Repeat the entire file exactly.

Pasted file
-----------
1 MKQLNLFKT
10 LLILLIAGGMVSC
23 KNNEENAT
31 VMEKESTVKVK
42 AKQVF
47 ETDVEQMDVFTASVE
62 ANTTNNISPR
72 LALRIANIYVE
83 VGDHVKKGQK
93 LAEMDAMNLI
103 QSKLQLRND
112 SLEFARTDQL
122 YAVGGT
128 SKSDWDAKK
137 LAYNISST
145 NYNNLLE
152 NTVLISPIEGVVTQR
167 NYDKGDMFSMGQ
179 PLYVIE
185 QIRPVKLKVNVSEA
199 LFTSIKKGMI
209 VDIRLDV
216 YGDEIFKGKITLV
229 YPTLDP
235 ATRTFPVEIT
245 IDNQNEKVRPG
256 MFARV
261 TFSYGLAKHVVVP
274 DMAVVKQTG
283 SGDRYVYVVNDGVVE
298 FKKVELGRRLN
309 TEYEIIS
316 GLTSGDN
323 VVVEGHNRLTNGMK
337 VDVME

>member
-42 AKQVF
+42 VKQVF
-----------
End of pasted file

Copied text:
1 MKQLNLFKT
10 LLILLIAGGMVSC
23 KNNEENAT
31 VMEKESTVKVK
42 AKQVF
47 ETDVEQMDVFTASVE
62 ANTTNNISPR
72 LALRIANIYVE
83 VGDHVKKGQK
93 LAEMDAMNLI
103 QSKLQLRND
112 SLEFARTDQL
122 YAVGGT
128 SKSDWDAKK
137 LAYNISST
145 NYNNLLE
152 NTVLISPIEGVVTQR
167 NYDKGDMFSMGQ
179 PLYVIE
185 QIRPVKLKVNVSEA
199 LFTSIKKGMI
209 VDIRLDV
216 YGDEIFKGKITLV
229 YPTLDP
235 ATRTFPVEIT
245 IDNQNEKVRPG
256 MFARV
261 TFSYGLAKHVVVP
274 DMAVVKQTG
283 SGDRYVYVVNDGVVE
298 FKKVELGRRLN
309 TEYEIIS
316 GLTSGDN
323 VVVEGHNRLTNGMK
337 VDVME

>member
-42 AKQVF
+42 VKQVF